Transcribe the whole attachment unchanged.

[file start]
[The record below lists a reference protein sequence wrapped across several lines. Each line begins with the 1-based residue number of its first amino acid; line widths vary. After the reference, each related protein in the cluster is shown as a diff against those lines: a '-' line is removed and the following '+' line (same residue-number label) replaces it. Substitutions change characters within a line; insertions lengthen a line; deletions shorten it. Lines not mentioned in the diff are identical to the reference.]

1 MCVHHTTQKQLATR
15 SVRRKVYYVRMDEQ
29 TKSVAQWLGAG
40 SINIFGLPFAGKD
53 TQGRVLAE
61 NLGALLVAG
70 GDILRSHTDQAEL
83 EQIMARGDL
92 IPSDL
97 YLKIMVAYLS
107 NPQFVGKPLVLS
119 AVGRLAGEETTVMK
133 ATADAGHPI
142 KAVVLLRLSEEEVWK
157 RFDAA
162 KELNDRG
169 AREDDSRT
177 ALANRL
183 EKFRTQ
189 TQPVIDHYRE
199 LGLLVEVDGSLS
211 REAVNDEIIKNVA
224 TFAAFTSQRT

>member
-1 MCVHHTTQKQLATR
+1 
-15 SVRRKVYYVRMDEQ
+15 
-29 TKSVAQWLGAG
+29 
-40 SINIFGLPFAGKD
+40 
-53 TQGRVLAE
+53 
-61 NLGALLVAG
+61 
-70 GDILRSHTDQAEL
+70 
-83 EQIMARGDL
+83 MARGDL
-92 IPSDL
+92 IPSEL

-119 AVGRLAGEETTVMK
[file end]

[The record below lists a reference protein sequence wrapped across several lines. Each line begins with the 1-based residue number of its first amino acid; line widths vary. After the reference, each related protein in the cluster is shown as a diff against those lines: a '-' line is removed and the following '+' line (same residue-number label) replaces it. Substitutions change characters within a line; insertions lengthen a line; deletions shorten it. Lines not mentioned in the diff are identical to the reference.]

1 MCVHHTTQKQLATR
15 SVRRKVYYVRMDEQ
29 TKSVAQWLGAG
40 SINIFGLPFAGKD
53 TQGRVLAE
61 NLGALLVAG
70 GDILRSHTDQAEL
83 EQIMARGDL
92 IPSDL
97 YLKIMVAYLS
107 NPQFVGKPLVLS
119 AVGRLAGEETTVMK
133 ATADAGHPI
142 KAVVLLRLSEEEVWK
157 RFDAA
162 KELNDRG
169 AREDDSRT
177 ALANRL
183 EKFRTQ
189 TQPVIDHYRE
199 LGLLVEVDGSLS
211 REAVNDEIIKNVA
224 TFAAFTSQRT

>member
-1 MCVHHTTQKQLATR
+1 
-15 SVRRKVYYVRMDEQ
+15 
-29 TKSVAQWLGAG
+29 
-40 SINIFGLPFAGKD
+40 
-53 TQGRVLAE
+53 
-61 NLGALLVAG
+61 
-70 GDILRSHTDQAEL
+70 
-83 EQIMARGDL
+83 MARGDL
-92 IPSDL
+92 IPSEL

-119 AVGRLAGEETTVMK